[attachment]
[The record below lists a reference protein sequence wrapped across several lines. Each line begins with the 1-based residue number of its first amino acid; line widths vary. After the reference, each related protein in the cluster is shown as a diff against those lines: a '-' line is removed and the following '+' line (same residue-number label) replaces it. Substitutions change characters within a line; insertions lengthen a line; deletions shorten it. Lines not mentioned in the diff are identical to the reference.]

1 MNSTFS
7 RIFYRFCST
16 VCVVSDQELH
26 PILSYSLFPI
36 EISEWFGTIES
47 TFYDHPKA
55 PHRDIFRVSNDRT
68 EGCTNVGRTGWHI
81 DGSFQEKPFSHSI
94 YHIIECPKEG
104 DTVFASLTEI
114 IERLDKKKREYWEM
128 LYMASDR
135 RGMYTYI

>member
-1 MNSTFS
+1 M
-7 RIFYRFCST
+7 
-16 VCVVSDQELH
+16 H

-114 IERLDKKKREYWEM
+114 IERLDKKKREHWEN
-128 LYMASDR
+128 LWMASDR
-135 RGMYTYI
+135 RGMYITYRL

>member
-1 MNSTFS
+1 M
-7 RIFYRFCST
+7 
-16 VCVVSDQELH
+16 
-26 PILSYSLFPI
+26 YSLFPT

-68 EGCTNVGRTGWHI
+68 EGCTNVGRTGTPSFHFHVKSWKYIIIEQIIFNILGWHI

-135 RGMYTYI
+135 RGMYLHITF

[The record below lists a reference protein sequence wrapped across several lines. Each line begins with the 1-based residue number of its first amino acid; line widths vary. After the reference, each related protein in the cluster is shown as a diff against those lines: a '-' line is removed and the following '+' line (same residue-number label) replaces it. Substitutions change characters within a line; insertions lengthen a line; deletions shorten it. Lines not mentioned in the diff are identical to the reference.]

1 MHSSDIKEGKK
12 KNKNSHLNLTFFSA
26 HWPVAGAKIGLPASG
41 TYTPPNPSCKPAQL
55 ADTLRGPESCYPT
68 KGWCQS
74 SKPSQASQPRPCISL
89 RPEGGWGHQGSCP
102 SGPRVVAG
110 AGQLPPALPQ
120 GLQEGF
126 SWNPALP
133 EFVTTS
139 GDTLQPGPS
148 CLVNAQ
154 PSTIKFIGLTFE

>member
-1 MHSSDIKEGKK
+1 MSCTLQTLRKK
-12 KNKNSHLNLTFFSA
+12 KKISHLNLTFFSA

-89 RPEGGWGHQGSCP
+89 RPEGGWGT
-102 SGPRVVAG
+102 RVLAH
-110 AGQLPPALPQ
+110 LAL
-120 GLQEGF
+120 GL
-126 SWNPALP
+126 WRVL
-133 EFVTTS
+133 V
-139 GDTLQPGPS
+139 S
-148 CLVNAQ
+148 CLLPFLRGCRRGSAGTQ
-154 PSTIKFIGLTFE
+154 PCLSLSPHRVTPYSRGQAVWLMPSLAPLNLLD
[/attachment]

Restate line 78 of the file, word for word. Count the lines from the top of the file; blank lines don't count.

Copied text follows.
-148 CLVNAQ